Pharmacy support workers at NHS Tayside are set to strike today (Monday) over a long-running dispute over pay grades.
The disagreement relates to what Unite the Union describe as a “flawed job evaluation process” which leaves some workers on a “lower grade than they should be”.
100% of those who voted in a June ballot supported industrial action including striking.
The ballot had a 90% turnout.
Unite has criticised Scottish Government health minister Jeane Freeman, who they claim has shunned their latest letter on August 12 calling for a resolution.
They also claim the minister “interfered” following promising discussions between the health board and the union.
Susan Robertson, Unite regional industrial officer, said: “Pharmacy support workers in NHS Tayside have been severely let down by the Cabinet Secretary for Health and Sport.
“Talks between Unite and NHS Tayside had been making significant progress to the extent we believed a process for dealing with the outstanding grading issues was on the brink of being agreed to which could end the dispute.
She added the ballot vote showed the level of “anger and frustration” among the pharmacy workers, who are set to strike for the first time ever.
She also highlighted what she said was an agreement between NHS Ayrshire and Arran to set-up an independent panel to deal with the “outstanding grading issues” there.
A Scottish Government spokesperson said: “This is a long standing dispute within NHS Tayside over a job evaluation grading.
“Following a ballot for industrial action, Unite the Union advised the Board that it is the intention of Pharmacy Support Workers to take action commencing on August 19.
“We were made aware of Unite members support for industrial action on 11 June and subsequently of this planned industrial action on 11 July.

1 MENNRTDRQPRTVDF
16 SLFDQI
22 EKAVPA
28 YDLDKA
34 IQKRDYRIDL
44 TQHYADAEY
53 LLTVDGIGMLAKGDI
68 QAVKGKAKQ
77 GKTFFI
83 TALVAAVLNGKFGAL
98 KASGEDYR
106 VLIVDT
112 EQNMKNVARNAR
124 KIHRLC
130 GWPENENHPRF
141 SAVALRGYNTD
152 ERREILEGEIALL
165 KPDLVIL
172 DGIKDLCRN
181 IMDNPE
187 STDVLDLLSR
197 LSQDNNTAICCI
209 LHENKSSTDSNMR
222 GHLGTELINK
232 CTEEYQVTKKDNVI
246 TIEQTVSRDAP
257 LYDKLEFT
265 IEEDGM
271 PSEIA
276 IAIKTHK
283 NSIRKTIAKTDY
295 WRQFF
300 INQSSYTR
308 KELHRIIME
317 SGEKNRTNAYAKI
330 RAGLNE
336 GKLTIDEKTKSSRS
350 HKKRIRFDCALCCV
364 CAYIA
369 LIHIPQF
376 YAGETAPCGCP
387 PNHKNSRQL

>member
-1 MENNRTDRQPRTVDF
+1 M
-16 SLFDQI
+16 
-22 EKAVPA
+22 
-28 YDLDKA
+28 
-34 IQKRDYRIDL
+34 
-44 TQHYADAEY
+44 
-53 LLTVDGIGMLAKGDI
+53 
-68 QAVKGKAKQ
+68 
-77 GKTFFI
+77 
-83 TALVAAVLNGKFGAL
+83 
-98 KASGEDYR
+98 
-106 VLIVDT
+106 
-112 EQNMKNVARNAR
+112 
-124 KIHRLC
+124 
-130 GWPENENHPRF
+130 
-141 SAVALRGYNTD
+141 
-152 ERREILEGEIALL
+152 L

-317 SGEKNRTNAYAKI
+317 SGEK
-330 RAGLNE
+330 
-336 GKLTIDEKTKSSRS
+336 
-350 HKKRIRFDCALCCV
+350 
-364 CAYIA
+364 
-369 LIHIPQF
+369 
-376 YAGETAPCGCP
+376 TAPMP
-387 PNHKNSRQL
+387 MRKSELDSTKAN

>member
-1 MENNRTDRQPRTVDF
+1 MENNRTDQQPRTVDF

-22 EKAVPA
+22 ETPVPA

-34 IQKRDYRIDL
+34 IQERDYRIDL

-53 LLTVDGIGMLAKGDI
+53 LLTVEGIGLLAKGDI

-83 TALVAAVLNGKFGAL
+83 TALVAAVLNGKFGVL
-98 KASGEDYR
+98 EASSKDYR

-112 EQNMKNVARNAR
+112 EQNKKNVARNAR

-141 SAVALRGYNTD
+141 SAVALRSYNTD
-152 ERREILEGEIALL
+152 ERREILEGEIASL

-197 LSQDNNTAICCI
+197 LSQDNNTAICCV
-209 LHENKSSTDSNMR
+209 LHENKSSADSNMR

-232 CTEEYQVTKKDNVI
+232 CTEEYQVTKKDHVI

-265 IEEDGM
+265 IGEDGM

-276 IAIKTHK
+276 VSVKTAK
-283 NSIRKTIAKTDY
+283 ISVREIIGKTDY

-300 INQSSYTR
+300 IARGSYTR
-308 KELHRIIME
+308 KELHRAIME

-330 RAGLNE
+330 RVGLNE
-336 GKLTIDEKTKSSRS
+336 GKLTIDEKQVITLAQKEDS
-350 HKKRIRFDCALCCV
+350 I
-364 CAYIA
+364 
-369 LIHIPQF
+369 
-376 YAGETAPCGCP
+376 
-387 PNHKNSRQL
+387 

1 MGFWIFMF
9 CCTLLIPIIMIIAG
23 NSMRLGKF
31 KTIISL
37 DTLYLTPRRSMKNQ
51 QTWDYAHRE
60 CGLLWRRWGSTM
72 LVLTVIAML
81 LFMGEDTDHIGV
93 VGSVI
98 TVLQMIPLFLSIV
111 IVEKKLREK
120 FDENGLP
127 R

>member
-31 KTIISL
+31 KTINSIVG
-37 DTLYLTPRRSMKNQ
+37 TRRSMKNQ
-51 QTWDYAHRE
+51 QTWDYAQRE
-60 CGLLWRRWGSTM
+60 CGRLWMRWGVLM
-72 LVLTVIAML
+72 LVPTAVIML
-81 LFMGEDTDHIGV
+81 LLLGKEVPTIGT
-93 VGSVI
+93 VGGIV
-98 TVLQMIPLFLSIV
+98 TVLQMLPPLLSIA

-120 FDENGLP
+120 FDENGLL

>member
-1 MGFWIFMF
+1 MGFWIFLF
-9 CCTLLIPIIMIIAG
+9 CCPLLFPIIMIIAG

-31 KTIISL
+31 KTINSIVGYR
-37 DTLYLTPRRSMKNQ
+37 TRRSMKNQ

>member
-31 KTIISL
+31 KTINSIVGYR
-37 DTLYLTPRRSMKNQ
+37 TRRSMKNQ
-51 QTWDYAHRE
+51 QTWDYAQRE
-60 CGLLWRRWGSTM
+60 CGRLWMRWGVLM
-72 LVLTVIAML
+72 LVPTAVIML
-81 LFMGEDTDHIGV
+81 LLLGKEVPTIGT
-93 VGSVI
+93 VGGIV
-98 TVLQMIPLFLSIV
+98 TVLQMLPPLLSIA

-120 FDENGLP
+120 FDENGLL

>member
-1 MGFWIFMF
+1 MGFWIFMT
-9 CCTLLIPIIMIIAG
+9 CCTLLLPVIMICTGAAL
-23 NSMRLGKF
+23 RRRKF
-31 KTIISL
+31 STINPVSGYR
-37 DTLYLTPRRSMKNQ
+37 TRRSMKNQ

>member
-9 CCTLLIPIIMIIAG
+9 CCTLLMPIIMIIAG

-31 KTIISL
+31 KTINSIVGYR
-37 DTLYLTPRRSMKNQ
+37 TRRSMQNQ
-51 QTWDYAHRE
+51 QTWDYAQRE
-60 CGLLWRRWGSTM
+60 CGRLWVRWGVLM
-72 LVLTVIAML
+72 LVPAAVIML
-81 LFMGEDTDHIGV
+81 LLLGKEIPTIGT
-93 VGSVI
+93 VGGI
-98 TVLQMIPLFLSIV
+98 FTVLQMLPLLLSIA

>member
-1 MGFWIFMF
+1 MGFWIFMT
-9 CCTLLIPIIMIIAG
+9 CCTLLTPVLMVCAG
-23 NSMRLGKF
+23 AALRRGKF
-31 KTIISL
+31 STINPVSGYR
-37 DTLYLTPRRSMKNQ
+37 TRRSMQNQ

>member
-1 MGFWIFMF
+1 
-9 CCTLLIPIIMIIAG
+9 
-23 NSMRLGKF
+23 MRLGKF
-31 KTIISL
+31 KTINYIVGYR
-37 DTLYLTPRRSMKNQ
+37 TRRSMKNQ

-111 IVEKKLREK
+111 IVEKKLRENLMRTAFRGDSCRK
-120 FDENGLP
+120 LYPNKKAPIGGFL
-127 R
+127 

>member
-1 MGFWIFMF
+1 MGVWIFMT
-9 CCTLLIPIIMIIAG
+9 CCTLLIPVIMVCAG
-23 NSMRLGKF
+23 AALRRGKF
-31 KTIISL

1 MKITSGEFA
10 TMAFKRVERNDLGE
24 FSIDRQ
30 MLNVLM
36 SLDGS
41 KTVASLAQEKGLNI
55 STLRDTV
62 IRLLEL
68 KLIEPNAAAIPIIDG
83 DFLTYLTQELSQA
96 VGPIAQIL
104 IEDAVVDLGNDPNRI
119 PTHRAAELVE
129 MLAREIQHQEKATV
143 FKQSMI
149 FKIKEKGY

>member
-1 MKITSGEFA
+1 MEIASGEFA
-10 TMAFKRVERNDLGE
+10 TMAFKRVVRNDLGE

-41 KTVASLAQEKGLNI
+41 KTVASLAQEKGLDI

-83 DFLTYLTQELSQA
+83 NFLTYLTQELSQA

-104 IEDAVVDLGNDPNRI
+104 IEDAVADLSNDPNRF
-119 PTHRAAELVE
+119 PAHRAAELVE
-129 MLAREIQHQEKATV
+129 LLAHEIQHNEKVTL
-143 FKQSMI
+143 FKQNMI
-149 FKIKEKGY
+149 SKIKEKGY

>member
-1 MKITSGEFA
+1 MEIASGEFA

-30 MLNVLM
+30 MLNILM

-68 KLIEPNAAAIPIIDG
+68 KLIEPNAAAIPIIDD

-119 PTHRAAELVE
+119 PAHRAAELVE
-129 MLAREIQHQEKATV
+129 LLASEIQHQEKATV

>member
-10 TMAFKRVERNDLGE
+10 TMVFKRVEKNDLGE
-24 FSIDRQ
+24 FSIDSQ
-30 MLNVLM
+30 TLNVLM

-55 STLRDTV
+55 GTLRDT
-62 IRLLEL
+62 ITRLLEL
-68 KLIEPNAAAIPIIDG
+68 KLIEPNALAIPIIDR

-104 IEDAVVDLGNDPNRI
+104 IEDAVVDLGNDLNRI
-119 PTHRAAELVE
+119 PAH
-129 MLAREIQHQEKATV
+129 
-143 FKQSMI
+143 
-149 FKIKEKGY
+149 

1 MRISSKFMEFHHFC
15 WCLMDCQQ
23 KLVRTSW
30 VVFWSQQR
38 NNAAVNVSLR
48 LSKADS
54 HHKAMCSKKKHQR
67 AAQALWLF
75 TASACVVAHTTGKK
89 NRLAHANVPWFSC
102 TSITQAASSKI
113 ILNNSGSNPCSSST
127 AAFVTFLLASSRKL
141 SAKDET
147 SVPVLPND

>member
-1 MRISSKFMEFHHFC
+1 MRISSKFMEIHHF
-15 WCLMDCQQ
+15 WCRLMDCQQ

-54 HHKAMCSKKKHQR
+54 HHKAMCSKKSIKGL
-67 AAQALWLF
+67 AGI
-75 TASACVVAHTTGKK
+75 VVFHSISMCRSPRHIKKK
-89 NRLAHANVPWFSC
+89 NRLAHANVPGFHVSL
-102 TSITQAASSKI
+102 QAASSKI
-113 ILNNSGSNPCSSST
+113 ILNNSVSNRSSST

“Established procedures exist for the resolution of disputes of this nature and we are committed to supporting the parties to jointly resolve these issues.
“The Cabinet Secretary has not directly intervened in these matters but, when local processes couldn’t be completed, the Board sought her view and she has asked her officials to provide whatever support and assistance they can in order to bring about a resolution.”
George Doherty, director of workforce for NHS Tayside, said the health board has referred the matter for independent consideration to the Scottish Terms and Conditions Committee (STAC) and has “robust contingency plans” in place for the strike.
He said: “NHS Tayside has always sought to avoid any industrial action and remains committed to working with Unite in accordance with the nationally-agreed framework.
“NHS Tayside hopes that STAC will provide a means of resolution.
“Patient safety, care and treatment will always be our overriding consideration.
“We have robust contingency plans in place to minimise any potential disruption so that we can continue to deliver the highest standards of care to all our patients.”